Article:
Craft Beer Made From Greywater Gives Hope to Drought Drinkers

Recycled water consumption is an inevitability, but will the public embrace a toilet water lager?

The California drought has turned farms fallow while making the Golden State fertile ground for creative contingency plans. Lenny Mendonca, founder of Mavericks Brewing, has one: He wants to make beer out of greywater, recycled water sourced from sewers. He’s got the tech, now he’s just waiting to figure out how thirsty his public really is.

Mavericks’ recycled-water Tunnel Vision IPA, which was unveiled at the Meeting of the Minds conference in October, is made with 100 percent greywater purified using tech borrowed from NASA, which has long used water-recycling technology in its spacecraft. Only one out of the five judges at the conference’s blind tasting event were able to detect a difference in flavor. That difference was not — it is worth noting — the taste of shit.

Mavericks Brewing

Problem is, the thought of drinking toilet and laundromat leftovers is hard for people to swallow. Water scarcity is becoming a big enough problem to force people’s hands (or mouths), but it hasn’t really gotten there for the mass market. What recycled water needs, he says, is a branding overhaul.

New water is a much better way to think about and brand recycled water than something that’s more generic, like recycled or toilet to tap,” he told Inverse. Of course, he says, the entire debate is “ridiculous” — there’s no such thing as new water because all of it is recycled — but getting consumers to understand this won’t happen overnight.

Giving the public a history lesson might help. After all, using beer to purify water is not a new concept. “This is ‘back to the future’ with beer,” he says. “If you go back to the time of the monks in the Middle Ages, people brewed beer to help purify the water by boiling it. It’s got a long, rich history.” But providing consumers with historical context is less about convincing them to adopt medieval techniques than it is about revisiting old perspectives. “Back then you didn’t have these water systems, so you treated water like the precious commodity that it is,” says Mendonca. “We treat it like it’s free.”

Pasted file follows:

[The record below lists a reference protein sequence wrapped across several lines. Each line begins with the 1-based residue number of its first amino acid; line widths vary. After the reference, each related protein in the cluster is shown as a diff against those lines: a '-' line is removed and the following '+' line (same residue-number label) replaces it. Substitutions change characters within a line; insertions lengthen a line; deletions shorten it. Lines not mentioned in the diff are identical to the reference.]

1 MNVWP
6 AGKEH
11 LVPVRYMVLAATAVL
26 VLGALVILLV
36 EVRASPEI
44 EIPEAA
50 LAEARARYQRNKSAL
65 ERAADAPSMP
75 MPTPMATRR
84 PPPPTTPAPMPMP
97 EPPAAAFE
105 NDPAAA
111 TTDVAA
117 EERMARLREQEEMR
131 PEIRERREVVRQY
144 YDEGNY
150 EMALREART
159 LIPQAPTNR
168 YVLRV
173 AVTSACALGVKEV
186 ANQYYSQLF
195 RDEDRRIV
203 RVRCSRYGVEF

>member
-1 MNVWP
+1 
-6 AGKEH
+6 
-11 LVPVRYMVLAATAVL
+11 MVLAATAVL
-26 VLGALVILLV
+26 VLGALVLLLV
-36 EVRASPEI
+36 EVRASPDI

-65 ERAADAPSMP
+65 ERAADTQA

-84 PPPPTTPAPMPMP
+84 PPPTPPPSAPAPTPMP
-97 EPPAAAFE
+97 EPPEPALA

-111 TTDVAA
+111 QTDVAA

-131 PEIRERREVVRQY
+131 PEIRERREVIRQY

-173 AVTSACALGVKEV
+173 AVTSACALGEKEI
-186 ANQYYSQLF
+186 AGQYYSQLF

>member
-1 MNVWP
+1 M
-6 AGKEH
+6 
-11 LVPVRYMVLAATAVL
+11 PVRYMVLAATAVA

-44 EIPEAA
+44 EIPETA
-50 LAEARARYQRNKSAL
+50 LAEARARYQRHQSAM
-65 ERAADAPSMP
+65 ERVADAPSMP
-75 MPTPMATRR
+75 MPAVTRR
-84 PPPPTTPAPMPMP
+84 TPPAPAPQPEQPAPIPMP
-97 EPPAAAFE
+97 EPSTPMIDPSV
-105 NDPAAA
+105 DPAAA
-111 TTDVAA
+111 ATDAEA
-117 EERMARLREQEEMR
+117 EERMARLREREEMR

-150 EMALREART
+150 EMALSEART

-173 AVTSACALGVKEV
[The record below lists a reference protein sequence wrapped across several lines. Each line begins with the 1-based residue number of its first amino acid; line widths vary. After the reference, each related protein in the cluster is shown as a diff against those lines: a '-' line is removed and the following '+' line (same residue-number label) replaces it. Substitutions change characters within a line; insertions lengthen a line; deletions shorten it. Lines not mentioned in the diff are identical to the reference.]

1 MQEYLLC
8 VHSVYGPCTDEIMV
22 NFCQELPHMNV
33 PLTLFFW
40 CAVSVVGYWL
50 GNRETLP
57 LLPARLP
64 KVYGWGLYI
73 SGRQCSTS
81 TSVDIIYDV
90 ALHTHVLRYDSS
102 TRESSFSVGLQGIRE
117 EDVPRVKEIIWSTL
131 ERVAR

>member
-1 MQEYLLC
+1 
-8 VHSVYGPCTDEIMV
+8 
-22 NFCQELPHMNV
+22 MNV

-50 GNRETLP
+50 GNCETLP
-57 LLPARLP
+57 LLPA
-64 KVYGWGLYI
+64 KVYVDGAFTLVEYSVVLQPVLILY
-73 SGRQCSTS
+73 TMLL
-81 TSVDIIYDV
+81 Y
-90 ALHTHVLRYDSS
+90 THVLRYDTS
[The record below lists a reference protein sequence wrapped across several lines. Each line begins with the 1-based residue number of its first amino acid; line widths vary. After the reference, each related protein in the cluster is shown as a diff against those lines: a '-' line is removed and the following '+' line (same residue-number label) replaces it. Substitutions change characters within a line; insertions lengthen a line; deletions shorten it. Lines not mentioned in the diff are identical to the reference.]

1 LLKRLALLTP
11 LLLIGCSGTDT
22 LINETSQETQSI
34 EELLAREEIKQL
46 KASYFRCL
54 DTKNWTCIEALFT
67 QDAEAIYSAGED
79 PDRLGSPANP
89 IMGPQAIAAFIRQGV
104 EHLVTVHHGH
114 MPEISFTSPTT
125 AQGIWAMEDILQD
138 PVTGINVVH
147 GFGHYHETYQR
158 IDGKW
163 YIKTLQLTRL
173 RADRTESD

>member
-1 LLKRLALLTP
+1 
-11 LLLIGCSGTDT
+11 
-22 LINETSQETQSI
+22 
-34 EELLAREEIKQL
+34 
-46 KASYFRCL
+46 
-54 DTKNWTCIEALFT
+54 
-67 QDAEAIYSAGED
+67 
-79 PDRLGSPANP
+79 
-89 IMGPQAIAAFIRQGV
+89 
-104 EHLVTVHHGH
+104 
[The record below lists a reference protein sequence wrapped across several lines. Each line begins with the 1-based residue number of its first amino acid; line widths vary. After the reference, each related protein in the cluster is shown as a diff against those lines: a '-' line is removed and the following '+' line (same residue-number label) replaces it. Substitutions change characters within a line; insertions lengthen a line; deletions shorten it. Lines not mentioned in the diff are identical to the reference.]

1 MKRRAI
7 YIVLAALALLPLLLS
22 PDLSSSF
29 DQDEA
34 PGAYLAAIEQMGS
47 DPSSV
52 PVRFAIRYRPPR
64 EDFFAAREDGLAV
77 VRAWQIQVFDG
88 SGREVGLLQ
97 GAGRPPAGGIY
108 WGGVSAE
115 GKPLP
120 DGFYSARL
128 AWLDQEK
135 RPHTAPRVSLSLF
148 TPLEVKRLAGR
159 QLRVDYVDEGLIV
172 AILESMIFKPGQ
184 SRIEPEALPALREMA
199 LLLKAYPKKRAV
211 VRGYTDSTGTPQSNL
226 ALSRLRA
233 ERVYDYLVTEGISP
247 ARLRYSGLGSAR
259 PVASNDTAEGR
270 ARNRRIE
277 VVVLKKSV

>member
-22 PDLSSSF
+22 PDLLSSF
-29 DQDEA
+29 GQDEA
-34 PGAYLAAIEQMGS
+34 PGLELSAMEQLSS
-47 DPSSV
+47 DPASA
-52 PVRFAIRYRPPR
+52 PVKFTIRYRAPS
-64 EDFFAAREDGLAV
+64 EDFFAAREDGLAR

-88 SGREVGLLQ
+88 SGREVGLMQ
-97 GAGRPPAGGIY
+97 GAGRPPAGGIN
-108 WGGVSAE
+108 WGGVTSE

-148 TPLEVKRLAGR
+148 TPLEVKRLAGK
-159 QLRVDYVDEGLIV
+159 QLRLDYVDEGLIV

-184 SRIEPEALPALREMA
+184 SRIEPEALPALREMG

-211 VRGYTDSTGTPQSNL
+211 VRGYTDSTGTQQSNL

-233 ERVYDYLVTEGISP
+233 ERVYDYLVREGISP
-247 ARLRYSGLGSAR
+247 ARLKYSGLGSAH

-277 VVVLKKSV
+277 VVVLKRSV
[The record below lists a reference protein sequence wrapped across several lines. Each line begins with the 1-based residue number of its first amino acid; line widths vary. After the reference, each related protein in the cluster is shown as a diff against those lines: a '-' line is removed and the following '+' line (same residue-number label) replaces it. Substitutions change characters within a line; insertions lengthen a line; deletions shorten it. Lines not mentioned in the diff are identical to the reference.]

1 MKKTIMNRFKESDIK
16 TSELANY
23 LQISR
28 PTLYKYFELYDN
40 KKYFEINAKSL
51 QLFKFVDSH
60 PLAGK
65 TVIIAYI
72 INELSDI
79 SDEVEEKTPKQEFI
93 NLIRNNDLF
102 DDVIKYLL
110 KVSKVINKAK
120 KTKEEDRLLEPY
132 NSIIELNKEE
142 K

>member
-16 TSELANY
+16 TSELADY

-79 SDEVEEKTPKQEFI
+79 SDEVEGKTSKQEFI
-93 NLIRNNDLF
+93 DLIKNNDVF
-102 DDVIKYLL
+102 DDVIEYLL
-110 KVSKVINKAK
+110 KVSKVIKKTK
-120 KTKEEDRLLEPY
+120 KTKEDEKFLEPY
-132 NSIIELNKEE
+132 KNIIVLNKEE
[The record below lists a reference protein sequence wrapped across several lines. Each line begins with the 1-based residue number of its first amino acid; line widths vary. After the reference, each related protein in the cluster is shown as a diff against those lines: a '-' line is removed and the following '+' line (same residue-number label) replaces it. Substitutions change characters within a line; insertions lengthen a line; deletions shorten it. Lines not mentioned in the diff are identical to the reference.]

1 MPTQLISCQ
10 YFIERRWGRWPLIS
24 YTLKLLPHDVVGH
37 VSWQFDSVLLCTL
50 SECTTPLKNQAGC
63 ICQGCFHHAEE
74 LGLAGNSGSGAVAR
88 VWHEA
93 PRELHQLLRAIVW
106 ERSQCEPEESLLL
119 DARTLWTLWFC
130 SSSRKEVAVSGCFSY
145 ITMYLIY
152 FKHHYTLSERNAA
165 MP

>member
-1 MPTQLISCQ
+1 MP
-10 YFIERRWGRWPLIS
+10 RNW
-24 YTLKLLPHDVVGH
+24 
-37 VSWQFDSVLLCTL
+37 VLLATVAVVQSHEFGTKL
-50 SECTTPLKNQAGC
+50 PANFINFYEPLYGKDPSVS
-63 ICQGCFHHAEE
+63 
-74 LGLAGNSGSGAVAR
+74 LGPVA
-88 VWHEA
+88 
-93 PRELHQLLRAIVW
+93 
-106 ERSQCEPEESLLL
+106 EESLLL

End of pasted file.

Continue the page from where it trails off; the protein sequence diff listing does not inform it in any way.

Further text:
Still, Mendonca remains optimistic despite the fact that, in California, state laws currently prevent him from selling any products made with recycled water. The momentum created by the current drought puts him on the right side of history. But people — and legislation — still need to catch up to the times. Mendonca has a pretty simple strategy for speeding the process.

“You can take two paragraphs to explain it,” he says, “or you can just hand them a beer.” Dude is hitting the non-profit events hard.

Eventually, he hopes to do for recycled water what the “Fair Trade” movement did for ethically sourced goods — that is, make consuming them appealing on multiple levels.

“If we’re worried about water running out,” he says, “why don’t we demand that it’s produced this way?”

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